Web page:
Cooking with the Wolfman: Indigenous Fusion is shortlisted for the regional/cultural cookbooks category at the Taste Canada Awards
Douglas & McIntyre is pleased to announce Cooking with the Wolfman: Indigenous Fusion has been shortlisted for the English language Regional/Cultural Cookbook category at the Taste Canada Awards. Now in its 21st year, Taste Canada Awards / Les Lauréats des Saveurs du Canada champions cookbook authors and food bloggers, inspiring and encouraging readers at home and abroad to discover delicious recipes and diverse food stories written from a Canadian perspective.
Each year, Taste Canada presents awards to some of the best food and beverage writers in both official languages. The jury is comprised of volunteers from Canada’s culinary profession appointed by an independent selection committee. This year, 91 cookbooks and 50 food blogs entered the competition. The shortlist narrows the competition to a maximum of 5 entries per category. The Regional/Cultural category includes the best cookbooks written by a Canadian author (or authors), which best exemplifies the cooking of a specific terroir or region in Canada, or, the cooking of a specific ethnic group (in terms of race, nationality, or religious heritage) in Canada or around the world.
The 26 gold and silver award winners will be revealed at the Taste Canada Awards Gala on October 29, 2018 at the Fairmont Royal York Hotel in Toronto. Tickets available here.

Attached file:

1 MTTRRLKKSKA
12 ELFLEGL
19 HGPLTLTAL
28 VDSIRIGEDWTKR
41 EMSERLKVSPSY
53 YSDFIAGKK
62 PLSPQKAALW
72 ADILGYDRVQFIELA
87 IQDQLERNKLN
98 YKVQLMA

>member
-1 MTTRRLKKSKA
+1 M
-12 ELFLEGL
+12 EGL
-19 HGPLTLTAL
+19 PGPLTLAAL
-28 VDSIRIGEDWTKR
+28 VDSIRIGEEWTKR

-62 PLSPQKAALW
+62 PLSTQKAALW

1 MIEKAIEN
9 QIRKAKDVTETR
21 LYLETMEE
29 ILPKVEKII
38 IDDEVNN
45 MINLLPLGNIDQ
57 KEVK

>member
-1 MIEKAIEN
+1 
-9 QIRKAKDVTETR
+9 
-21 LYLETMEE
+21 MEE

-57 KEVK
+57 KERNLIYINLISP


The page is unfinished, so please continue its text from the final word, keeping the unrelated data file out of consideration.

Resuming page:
In Cooking with the Wolfman Canadian Chef David Wolfman (APTN food star and George Brown College Culinary Instructor)and his partner Marlene Finn take on the culinary bisects of culture and food from a First Nations perspective. Whether the topic is cooking utensils, curing fish, soup making, smoking game, or baking bread, each chapter explores the past and present use of foods native to the western hemisphere by indigenous peoples. The food history and cooking traditions of First Nations, Metis, Inuit, Native Americans, Peruvians, Mexicans, and Central Americans are highlighted, showcasing diverse cultural practices and social customs that developed over thousands of years. Recipes combine ingredients of the New World with those of the Old World, with a focus on contemporary cooking techniques, to illustrate how the use of Indigenous foods has changed over time, reflecting changes in hunting, fishing, and farming; diet; technology; health and safety standards; and consumer demand. The addition of personal stories from David (member of the Xaxli’p First Nation) and Marlene (member of the Métis Nation of Ontario) round out the book, sharing insights on what it means to enjoy Indigenous foods (with classical twists) today. Cooking with the Wolfman won a bronze medal in the IPPY Awards.